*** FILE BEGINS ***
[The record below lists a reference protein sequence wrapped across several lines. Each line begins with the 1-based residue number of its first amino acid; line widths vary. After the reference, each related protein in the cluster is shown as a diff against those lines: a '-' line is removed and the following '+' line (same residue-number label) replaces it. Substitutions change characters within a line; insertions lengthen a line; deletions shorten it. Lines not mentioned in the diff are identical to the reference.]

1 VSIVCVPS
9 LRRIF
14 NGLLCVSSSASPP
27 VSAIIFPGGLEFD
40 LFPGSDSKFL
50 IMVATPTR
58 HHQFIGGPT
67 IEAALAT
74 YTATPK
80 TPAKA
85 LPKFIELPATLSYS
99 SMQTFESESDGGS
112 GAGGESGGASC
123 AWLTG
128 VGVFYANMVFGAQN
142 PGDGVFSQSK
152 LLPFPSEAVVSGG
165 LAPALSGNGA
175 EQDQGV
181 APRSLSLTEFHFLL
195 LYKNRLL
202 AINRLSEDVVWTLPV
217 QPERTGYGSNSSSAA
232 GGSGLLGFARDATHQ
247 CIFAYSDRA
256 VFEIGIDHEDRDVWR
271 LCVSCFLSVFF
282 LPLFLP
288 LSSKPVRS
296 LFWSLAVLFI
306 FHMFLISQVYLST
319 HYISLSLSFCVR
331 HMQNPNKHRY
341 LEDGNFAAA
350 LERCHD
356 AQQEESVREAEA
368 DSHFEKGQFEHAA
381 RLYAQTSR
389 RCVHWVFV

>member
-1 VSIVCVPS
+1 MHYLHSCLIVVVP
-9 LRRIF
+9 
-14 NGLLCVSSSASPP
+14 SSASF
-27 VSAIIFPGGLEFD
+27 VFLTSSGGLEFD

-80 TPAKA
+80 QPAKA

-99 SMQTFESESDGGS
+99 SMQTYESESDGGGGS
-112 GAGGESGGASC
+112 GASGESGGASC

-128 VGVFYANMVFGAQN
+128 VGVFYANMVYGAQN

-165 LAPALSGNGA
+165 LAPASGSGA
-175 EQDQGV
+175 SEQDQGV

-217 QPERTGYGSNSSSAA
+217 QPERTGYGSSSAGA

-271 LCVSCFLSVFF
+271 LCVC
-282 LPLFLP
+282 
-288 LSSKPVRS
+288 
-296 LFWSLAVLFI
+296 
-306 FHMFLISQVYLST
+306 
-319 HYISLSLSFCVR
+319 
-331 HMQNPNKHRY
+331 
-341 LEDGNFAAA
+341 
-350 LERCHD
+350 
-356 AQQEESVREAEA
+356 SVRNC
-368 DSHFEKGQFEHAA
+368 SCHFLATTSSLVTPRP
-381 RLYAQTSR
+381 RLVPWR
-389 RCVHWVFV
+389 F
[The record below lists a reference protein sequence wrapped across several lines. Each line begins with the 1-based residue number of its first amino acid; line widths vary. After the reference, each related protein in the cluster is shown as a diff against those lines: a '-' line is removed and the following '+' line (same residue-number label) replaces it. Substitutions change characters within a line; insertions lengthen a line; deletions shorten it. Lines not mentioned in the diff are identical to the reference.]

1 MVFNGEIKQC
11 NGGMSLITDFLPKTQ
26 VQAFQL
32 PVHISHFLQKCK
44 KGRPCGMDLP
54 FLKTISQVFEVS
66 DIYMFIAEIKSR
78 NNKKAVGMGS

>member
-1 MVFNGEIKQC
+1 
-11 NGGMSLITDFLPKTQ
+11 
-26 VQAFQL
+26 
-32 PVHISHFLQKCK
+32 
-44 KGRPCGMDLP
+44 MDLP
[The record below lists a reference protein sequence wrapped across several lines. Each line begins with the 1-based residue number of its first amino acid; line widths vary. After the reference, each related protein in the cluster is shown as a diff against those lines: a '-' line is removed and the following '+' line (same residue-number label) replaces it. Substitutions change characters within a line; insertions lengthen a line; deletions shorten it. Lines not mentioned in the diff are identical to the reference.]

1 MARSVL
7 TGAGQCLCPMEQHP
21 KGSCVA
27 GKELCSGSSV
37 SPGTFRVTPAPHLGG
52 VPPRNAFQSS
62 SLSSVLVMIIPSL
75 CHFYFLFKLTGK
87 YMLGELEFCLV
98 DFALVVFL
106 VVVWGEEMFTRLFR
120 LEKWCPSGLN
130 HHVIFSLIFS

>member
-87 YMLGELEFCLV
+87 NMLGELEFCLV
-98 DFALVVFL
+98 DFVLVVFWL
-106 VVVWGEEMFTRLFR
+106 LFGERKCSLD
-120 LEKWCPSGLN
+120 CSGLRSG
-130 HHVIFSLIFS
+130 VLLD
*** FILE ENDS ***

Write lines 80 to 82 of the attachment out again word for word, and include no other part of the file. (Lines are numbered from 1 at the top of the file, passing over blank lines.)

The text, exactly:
-350 LERCHD
+350 
-356 AQQEESVREAEA